on February 1st, 2016 at 12:32 pm
This was a great post! I love the options presented in this format. My favorites are the bold middle names and, oddly enough, the traditional middle names. I adore the idea of giving a child a big, bold middle le name that schocks everyone at graduation. 🙂
In the same yet different vein, honoring a loved one is such a beautiful idea. My father’s name is Timothy and I love that for a middle name. My own middle name is Ann, and I would love to incorporate that into a girl’s first name, like Annalisa.
on February 1st, 2016 at 3:34 pm
I myself have an honor middle which I share with my dad and grandfather; it’s actually Joseph, the Anchor Middle described in this post. I really liked this post! It was informative and gave a lot of good naming strategies!
on February 2nd, 2016 at 4:37 am
It’s hard when you have a middle that would honor, but is also a go-to middle (filler). Maybe May/Mae won’t catch on too much!
on February 2nd, 2016 at 11:57 pm
My thought with middles is what will the initials be. I have a friend who was very unhappy because her initials were W.A.R. One of her pleasures in getting married was having a new initial.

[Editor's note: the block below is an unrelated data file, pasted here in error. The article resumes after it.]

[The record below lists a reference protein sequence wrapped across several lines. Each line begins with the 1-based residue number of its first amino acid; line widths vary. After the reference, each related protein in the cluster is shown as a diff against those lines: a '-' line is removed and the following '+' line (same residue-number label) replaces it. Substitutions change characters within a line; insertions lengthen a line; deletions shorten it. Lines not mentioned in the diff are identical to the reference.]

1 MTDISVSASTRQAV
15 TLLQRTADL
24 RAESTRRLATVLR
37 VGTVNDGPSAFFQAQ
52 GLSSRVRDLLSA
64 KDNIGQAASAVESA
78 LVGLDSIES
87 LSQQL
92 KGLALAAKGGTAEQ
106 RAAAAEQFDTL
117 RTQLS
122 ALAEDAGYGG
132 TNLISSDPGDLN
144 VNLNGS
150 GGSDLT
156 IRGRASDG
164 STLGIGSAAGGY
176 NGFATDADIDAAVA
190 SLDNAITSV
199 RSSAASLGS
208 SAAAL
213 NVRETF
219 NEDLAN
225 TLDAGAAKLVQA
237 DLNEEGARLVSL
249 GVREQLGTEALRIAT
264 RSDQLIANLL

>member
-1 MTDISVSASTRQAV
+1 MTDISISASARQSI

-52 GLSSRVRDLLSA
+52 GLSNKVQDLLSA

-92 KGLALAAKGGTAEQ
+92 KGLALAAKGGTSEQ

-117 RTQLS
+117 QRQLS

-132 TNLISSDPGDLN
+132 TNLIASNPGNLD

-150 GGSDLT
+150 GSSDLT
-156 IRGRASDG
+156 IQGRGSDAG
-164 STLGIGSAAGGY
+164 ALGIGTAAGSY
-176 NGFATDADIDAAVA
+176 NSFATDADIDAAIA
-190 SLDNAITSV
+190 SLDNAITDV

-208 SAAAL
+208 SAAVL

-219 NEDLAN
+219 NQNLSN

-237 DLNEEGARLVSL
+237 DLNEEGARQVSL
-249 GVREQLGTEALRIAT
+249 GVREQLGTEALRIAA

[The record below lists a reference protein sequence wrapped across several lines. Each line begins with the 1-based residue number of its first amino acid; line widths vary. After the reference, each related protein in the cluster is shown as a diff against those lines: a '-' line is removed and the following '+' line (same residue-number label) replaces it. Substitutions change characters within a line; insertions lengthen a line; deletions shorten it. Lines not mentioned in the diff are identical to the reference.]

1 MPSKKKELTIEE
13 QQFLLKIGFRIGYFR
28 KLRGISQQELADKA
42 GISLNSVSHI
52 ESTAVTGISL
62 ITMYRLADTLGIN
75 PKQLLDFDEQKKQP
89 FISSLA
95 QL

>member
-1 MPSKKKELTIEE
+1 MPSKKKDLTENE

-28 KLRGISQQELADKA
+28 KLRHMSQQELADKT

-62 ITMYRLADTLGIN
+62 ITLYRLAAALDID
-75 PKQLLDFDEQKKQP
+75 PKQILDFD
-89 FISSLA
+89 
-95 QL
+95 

My husband had the same initial for first & middle. It was important to him that his kids had the same doubling.
I have an aunt who gave her son a middle name, but refused to give them to her daughters. She insisted that they use their maiden name as middle after marriage and made sure they had no choice.
I know 2 girls, both youngest in families of 4-5 kids. All sibblings had middle names but they didn’t. There is no connection between them but they both expressed the same feeling to me… that the parents had run out of ideas & couldn’t be bothered, and both felt sad.
on February 3rd, 2016 at 12:34 am
One other note about the importance of middles. I worked in a small place with30-40 employees. We had two named Barbara Ann H@rri$. What a pain to ask for one & then have to describe WHICH one you wanted! Finally the younger changed all references to herself to Barbara Z H@rri$.
Then it happened to me, not at work but in the same town. Our names were not common, but similar to the above in type. Once I became aware that we even had the same middle initial, I went to the bank & added my full middle name telling them why. Two weeks later at the bank I was told she had come in & done the SAME THING. Oh, no… what’s her middle name? I was told it was different. But guess what… it was the same middle name as my year younger sister! I was very happy my mom saved that mn for my sister because I would not have wanted to use my maiden name as middle.
on February 4th, 2016 at 5:58 am
I have no middle name and I don’t feel bad about it. I think it’s doesn’t always mean that parents couldn’t find one, just a way of naming.